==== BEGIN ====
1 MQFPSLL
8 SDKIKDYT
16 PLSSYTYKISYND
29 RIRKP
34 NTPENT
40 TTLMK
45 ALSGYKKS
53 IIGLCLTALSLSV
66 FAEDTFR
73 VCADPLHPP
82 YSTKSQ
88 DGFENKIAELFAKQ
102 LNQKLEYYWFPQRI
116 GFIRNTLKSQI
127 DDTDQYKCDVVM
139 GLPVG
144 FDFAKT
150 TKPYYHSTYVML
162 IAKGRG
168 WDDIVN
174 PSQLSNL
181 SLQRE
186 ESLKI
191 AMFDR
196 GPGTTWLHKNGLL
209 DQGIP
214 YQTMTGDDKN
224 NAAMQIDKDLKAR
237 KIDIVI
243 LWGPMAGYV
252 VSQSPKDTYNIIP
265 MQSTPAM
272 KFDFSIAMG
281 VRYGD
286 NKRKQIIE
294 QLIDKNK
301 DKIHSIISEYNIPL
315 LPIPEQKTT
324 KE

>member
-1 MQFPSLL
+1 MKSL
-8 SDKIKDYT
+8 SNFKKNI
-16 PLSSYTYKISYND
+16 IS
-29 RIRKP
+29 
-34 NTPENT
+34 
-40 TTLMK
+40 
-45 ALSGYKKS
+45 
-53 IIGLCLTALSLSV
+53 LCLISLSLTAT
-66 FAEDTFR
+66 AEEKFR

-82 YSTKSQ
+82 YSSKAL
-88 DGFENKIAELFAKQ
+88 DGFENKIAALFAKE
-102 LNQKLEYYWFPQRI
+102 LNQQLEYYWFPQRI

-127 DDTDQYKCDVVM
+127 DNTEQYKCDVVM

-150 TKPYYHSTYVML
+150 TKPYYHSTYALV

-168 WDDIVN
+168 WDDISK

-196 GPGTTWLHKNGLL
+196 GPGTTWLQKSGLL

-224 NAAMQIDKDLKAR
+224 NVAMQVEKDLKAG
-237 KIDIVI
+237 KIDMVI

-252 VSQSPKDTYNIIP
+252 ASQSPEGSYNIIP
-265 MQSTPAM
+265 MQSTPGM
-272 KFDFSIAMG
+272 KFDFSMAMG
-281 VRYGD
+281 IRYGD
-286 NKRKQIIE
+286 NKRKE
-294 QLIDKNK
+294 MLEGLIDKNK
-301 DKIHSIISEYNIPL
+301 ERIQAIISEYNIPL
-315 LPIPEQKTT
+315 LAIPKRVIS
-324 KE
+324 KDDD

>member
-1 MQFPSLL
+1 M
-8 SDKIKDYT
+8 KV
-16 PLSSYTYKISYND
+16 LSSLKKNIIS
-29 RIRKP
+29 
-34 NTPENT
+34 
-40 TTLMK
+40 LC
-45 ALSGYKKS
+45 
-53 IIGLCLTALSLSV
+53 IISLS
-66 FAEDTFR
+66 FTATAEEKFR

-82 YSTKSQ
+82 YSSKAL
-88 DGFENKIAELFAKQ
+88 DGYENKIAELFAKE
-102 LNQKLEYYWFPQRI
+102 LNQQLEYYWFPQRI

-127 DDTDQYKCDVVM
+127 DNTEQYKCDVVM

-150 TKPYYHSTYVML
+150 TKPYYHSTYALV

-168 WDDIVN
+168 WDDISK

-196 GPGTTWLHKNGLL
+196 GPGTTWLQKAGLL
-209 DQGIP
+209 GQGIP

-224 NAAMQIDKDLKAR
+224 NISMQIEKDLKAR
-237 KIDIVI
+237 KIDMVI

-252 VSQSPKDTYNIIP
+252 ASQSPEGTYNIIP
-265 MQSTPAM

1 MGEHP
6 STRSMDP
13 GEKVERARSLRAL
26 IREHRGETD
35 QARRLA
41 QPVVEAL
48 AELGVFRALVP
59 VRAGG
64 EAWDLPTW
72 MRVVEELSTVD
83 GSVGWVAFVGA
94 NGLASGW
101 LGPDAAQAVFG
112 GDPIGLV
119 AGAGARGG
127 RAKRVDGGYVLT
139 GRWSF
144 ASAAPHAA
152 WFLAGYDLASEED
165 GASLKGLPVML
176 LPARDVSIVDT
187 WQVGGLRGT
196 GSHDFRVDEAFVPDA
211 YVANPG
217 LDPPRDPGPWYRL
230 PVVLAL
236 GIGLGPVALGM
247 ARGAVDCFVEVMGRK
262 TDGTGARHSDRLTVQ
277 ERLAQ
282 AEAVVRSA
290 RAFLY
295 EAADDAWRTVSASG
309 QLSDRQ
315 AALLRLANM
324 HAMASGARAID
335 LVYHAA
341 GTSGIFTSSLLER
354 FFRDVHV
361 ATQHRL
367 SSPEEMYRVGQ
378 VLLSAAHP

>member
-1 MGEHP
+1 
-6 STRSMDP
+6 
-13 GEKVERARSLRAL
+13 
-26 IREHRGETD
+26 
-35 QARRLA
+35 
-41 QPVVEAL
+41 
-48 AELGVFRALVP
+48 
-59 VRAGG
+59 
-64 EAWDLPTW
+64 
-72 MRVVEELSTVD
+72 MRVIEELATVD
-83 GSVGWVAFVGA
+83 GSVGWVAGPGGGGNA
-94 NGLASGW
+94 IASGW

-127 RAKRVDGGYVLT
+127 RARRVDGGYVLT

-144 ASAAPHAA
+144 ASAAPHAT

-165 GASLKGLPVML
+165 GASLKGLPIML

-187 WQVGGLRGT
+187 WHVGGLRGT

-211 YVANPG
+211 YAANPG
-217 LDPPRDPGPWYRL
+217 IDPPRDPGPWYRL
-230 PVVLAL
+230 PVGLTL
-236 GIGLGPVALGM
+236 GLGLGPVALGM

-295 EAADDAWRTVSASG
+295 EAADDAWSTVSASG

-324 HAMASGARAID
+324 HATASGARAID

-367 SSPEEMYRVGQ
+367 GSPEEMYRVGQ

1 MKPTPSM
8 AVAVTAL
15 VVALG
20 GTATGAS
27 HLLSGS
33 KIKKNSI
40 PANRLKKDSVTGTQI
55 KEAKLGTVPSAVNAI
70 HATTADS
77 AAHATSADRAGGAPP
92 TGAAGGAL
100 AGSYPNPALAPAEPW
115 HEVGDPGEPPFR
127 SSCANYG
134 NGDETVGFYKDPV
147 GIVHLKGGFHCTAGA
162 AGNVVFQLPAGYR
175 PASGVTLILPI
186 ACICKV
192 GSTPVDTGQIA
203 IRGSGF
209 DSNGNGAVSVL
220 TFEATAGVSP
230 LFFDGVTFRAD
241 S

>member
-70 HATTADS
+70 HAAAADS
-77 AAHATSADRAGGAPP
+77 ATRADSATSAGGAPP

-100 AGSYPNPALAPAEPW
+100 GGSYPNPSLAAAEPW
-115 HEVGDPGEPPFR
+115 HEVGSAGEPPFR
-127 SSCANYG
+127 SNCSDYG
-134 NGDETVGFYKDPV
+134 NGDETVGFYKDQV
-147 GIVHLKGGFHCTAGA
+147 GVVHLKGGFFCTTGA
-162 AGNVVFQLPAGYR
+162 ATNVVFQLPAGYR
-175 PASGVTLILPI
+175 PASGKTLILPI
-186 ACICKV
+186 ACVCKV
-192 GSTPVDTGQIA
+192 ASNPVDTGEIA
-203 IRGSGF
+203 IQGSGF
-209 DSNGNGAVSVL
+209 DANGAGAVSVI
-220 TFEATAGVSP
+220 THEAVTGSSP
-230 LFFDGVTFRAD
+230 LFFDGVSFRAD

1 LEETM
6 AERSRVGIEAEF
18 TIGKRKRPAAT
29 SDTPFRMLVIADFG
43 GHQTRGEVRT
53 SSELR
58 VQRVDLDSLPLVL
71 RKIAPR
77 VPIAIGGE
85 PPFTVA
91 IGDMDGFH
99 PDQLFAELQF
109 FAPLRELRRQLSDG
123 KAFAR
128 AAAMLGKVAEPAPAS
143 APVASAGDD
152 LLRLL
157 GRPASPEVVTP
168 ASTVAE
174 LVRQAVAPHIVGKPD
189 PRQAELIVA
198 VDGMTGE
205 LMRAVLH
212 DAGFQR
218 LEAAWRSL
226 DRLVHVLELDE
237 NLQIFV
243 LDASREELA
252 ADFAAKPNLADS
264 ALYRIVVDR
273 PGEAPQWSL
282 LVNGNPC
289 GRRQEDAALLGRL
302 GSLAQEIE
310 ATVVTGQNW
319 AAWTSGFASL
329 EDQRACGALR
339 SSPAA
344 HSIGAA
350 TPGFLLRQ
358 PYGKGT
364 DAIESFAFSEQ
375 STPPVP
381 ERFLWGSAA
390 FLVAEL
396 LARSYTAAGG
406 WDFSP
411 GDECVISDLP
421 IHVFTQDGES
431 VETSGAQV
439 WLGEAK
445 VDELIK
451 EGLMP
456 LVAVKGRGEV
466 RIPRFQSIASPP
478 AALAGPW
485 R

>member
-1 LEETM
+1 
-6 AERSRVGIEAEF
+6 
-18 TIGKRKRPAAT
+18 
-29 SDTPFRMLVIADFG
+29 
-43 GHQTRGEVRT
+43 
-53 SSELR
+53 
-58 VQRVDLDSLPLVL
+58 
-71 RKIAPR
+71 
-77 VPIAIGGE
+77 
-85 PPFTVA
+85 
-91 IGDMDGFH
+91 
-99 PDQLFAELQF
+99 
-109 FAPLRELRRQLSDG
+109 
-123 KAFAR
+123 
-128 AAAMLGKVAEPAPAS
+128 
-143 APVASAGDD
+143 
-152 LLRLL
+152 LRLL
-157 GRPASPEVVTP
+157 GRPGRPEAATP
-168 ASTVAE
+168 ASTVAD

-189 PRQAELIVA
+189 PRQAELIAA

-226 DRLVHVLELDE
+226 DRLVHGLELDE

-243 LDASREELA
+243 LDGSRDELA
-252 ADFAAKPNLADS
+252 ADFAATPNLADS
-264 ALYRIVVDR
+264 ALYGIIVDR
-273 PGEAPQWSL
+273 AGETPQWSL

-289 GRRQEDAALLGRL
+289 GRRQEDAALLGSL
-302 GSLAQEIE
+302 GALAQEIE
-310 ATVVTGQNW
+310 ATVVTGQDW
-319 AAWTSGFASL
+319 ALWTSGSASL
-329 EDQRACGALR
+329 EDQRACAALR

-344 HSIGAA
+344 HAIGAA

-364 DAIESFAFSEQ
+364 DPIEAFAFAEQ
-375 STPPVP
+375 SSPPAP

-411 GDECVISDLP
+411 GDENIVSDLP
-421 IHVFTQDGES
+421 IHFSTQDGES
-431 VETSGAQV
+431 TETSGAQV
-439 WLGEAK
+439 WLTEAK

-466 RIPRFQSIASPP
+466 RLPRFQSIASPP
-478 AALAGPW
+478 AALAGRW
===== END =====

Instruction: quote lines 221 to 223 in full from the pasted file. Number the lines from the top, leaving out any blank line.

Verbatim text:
+295 EAADDAWSTVSASG

-324 HAMASGARAID
+324 HATASGARAID